U.S. Base Oil Price Report


The Memorial Day holiday on May 29 dampened activity further in an unseasonably quiet market despite the start of the summer driving season in the United States, but a decrease announcement by SK Enmove jolted participants into action. Domestic demand has not been as healthy as expected for this time of the year, and suppliers hoped that lower prices would offer additional buyer incentives.

Recent export transactions, together with planned turnarounds, helped producers manage stocks, but weakening buying interest in other regions may lead to higher inventories at home. An initial agreement between the White House and House Republicans to raise the debt ceiling assuaged fears of a historic default, although economic uncertainties and concerns about inflation and a global recession lingered.

There had been some talk about the possibility that posted prices would be lowered in June, and indeed, the first producer out the gate seemed to be SK, with its decrease becoming effective on June 1. The company will be decreasing the price of its Group II+ 70N base oil by 5 cents per gallon, its API Group III 4 centiStoke by 10 cents/gal and its 6 cSt and 8 cSt cuts by 15 cents/gal.

At the time of writing, no other producers had communicated posted price revisions, with most suppliers focusing on meeting contractual orders and trying to place additional volumes through spot shipments offered at competitive levels. Spot prices of API Group I and Group II light and mid-viscosity grades have moved down by a few cents week-on-week on more ample supplies of these cuts. Within the Group I segment, bright stock prices were managing to maintain a steady course on healthy demand and tightening supply, as substitution of this cut remains difficult.

Buying interest from export destinations such as Brazil was steady, drawing Group I and Group II grades away from the U.S. market as cargoes were offered at enticing values compared to local prices. Furthermore, supply disruptions from a domestic producer forced buyers to look for alternative sources of product.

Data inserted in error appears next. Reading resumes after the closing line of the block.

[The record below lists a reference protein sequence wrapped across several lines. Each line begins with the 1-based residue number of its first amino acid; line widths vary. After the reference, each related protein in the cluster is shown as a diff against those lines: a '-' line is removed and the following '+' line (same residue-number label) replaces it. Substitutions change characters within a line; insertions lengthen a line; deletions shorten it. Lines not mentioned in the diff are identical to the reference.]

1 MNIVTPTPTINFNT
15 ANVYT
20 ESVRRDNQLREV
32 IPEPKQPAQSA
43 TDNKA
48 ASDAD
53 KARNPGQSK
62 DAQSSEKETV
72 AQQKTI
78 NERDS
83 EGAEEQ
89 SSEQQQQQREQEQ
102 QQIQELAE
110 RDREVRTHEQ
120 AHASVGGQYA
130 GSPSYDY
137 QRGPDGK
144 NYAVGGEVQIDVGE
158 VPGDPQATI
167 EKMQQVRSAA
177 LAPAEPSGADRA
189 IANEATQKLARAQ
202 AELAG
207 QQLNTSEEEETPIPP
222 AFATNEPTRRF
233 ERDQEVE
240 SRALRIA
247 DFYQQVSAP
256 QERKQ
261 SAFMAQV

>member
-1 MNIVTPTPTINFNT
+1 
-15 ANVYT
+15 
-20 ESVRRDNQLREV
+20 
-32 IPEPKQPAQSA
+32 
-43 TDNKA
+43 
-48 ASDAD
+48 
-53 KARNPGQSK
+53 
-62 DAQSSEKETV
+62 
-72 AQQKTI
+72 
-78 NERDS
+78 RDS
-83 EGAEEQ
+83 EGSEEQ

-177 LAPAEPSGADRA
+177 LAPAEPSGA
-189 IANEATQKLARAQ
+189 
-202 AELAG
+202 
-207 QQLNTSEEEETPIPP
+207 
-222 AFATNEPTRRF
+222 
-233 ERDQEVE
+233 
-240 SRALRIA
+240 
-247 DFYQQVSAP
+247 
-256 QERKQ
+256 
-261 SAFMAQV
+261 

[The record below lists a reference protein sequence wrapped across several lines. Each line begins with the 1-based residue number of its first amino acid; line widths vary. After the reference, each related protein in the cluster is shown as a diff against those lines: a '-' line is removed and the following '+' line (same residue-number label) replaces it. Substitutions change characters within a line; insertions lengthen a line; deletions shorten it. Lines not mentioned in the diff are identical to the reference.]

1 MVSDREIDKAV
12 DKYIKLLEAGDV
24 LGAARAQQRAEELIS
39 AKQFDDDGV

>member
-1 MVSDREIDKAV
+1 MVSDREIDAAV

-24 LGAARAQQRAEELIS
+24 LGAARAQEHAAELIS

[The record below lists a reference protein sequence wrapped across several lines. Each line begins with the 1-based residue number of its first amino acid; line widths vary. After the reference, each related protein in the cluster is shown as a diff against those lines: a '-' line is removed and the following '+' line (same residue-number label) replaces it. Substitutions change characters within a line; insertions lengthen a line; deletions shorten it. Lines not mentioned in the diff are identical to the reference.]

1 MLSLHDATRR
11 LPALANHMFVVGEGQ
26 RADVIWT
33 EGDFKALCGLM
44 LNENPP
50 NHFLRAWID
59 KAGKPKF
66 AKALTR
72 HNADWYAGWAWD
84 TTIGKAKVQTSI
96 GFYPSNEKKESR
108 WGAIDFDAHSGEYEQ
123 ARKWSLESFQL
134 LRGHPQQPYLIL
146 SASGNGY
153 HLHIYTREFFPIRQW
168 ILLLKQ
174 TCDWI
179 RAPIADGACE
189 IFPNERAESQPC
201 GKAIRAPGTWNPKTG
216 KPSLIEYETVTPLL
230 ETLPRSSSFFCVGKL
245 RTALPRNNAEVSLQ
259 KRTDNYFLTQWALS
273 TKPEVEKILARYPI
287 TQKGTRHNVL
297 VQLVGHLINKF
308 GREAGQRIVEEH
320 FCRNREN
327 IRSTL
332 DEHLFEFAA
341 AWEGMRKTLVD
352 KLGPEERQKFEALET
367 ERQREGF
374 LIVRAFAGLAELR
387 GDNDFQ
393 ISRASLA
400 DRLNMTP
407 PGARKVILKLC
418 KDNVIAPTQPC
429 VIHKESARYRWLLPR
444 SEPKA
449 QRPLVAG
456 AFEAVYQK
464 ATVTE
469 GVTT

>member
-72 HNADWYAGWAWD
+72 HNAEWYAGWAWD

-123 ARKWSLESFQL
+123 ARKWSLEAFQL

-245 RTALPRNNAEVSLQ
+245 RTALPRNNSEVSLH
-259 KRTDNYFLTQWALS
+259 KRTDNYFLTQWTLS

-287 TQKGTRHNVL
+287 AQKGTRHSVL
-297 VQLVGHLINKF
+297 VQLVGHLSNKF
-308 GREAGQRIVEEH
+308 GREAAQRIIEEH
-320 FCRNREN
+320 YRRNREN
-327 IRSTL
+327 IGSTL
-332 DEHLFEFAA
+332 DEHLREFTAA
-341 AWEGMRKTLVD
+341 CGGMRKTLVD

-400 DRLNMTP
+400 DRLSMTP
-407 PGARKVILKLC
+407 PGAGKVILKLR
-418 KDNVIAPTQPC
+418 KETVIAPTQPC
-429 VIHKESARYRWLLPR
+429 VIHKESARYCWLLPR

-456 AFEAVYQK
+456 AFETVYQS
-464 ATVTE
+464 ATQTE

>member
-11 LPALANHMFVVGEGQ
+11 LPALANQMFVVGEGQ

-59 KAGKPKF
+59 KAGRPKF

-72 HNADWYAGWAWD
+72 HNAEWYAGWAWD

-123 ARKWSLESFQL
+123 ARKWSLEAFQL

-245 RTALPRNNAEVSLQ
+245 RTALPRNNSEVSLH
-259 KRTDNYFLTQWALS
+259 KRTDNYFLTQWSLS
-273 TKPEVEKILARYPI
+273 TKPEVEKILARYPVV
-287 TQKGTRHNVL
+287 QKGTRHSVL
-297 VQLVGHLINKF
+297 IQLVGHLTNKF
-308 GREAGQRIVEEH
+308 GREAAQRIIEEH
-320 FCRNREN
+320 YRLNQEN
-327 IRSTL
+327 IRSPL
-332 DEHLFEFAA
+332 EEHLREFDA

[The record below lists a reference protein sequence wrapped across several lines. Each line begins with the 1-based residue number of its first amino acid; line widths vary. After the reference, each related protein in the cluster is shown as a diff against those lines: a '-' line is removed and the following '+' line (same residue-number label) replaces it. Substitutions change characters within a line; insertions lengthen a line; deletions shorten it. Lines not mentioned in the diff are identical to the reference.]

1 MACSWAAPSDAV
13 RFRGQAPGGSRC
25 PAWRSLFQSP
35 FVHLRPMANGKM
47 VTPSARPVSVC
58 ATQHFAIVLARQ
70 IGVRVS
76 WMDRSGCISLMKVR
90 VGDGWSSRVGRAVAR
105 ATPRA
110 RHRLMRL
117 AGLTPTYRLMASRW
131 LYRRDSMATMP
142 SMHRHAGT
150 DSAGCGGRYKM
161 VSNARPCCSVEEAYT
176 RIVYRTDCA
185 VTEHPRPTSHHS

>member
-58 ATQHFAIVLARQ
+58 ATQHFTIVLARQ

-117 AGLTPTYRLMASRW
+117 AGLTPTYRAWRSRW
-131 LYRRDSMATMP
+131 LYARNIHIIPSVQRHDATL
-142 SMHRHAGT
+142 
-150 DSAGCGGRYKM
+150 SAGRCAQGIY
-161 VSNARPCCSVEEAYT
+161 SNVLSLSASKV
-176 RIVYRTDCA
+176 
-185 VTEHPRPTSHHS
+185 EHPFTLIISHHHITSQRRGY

Demand for Group I and Group II base oils from Mexico remained relatively sluggish, with buyers pressuring sellers to lower prices on expectations that the U.S. market will turn long once all plants are back on stream. Group I has also been shipped from the U.S. to Nigeria, and Group II cargoes to India, Argentina, Brazil, the Middle East and Europe. A 4,000-metric ton parcel was discussed for shipment from the U.S. Gulf to Ashdod, Israel, between June 10-15. About 7,000 tons were also quoted for prompt shipment from Port Arthur, Texas, to Gebze, Turkey. A 3,000-ton parcel – possibly of naphthenic oils – was expected to be lifted in Lake Charles, Louisiana, for Antwerp, Belgium, in first half June. Details emerged of approximately 35,000 tons having been shipped from Richmond, California, to Europe in early May, and about 4,000 tons to 5,000 tons shipped from Port Arthur to Santos, Brazil, in April.

The Group III segment displayed largely balanced conditions, with higher demand in Europe attracting some cargoes away from the U.S. and a turnaround in South Korea limiting the amounts of product the supplier was able to offer in the U.S. as well. Domestic production of Group III grades has increased at a couple of plants that also produce Group II base oils given more interesting margins, but volumes were limited by the lower feedstock yield. This means that output of Group II base stocks may be reduced, which could be welcome news in a market that was leaning towards oversupply.

Finished lubricant inventories were still deemed quite substantial, prompting blenders to be more conservative in terms of how much base oil to acquire, with the lower spot numbers attracting limited business. Consumers also hoped that base oil pricing would weaken on the back of muted demand, and they delayed orders for as long as possible. Base oil suppliers acknowledged that “demand was down across the board.”